In its latest Quarterly Economic Commentary published today, the ESRI continue to forecast healthy albeit moderating economic growth in 2019 and 2020, with the forecasts subject to
the assumption that the United Kingdom remains part of the European Union.
The ESRI forecasts GDP growth of 4.9% in 2019 and 3.1% in 2020. The problems associated with the MNCs and their distorting effects have been well documented, as such we focus on personal consumption (forecasted to grow by 2.7% and 2.5% in 2019 and 2020, respectively) and government expenditure (forecasted to grow by 4.2% and 3.6% in 2019 and 2020, respectively).
Elsewhere, the unemployment rate is set to fall to 5.1% in 2019 (from 5.8% in 2018) and to 5% in 2020.
The ESRI’s forecasts fall in line with Goodbody Stockbroker’s with the economy. On one hand, Goodbody say the economy is growing at a healthy and robust level driven by wage growth in the range of 3- 4% combined with consumers spending within their means, growing government spending, and increasing investment in construction.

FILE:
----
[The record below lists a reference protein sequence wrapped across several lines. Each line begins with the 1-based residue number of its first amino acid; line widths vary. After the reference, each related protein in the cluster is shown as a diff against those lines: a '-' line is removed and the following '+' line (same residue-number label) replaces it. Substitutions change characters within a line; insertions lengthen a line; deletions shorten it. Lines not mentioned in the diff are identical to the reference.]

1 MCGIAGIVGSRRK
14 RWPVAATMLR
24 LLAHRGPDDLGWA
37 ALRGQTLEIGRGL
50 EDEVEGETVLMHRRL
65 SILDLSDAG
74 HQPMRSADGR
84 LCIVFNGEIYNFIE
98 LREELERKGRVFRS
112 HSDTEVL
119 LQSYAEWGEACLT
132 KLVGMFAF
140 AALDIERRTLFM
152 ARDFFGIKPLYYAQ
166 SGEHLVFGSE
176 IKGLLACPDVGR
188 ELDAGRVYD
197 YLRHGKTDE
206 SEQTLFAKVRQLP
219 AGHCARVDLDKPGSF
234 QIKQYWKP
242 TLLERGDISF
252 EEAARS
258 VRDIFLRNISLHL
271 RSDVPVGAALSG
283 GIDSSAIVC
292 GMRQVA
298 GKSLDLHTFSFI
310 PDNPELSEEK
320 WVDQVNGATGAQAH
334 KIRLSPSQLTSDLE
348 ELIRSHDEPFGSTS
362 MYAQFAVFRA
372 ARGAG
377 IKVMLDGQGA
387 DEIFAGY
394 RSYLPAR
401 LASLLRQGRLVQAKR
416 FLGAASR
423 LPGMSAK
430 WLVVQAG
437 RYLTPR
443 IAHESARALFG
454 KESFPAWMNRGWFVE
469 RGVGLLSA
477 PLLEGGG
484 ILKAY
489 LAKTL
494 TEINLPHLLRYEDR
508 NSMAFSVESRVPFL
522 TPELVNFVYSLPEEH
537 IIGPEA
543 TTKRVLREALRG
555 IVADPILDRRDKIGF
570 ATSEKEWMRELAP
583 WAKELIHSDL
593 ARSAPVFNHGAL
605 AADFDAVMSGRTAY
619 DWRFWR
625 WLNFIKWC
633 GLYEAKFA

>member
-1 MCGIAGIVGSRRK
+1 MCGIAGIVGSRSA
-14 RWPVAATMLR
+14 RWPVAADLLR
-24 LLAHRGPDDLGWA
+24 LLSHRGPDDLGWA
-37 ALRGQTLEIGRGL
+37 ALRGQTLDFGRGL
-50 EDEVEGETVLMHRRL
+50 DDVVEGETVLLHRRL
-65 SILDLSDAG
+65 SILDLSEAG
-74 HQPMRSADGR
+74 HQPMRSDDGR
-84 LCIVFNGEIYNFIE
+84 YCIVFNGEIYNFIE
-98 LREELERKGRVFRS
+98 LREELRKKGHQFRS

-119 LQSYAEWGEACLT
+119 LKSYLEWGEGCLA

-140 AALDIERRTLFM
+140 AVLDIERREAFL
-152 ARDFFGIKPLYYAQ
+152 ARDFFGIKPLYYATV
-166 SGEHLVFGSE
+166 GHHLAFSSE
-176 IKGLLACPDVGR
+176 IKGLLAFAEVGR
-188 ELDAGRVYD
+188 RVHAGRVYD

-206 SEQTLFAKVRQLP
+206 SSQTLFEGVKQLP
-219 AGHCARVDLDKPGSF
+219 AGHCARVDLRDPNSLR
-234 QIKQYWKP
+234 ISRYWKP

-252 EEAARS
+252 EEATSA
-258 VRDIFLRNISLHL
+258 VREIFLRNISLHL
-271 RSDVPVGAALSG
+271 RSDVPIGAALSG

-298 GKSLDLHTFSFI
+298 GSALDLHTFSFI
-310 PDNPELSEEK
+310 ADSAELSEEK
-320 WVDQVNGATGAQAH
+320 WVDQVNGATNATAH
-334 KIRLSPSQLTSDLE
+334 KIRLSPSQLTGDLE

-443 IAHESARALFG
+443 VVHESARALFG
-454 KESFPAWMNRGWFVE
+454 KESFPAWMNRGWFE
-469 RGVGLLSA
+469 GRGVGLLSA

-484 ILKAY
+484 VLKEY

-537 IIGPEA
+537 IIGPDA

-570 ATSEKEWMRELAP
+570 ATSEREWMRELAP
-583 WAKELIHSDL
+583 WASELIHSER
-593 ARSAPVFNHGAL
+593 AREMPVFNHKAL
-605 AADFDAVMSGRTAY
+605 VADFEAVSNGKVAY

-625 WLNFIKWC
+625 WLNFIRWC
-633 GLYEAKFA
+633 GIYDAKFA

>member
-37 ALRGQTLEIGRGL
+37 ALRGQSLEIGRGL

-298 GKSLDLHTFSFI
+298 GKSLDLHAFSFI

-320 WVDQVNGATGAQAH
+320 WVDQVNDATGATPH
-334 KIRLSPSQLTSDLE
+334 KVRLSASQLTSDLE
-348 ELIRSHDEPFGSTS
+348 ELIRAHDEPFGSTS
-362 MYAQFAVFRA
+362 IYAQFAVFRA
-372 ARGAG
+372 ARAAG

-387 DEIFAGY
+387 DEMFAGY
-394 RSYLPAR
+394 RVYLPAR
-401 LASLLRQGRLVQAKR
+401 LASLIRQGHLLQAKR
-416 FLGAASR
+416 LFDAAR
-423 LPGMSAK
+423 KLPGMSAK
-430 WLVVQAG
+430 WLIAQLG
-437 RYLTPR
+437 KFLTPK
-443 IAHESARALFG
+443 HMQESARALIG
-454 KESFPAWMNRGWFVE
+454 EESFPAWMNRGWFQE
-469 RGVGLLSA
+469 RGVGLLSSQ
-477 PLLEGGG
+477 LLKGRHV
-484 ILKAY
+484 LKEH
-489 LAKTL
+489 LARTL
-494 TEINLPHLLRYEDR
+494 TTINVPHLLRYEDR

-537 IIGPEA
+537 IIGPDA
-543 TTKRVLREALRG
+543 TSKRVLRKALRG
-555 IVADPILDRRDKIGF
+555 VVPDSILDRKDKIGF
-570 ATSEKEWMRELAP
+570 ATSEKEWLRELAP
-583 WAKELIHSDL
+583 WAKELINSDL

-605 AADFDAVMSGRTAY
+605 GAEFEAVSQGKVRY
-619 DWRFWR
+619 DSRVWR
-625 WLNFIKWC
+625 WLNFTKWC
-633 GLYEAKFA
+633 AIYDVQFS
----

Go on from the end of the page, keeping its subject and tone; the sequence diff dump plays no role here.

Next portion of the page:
On the other hand, a no-deal Brexit poses the most immediate and real threat to the economy.
Under a no-deal scenario, the ESRI’s report has said that the economy could conceivably contract in 2020. Elsewhere, other threats to Ireland’s economy come in the form of the reliance of public finances to strong flows of FDI and slowing global trade.
According to Goodbody Stockbrokers, "The ESRI’s forecasts have been made under the assumption that the UK remains in the EU. As it stands, with the EU and UK seemingly at polar opposites in negotiations, an extension seems the most likely outcome in the near-term. With this in mind, the assumption looks to hold through this year, but turning to 2020, a no-deal outcome remains the default outcome. The Irish economy continues to walk along a knife-edge."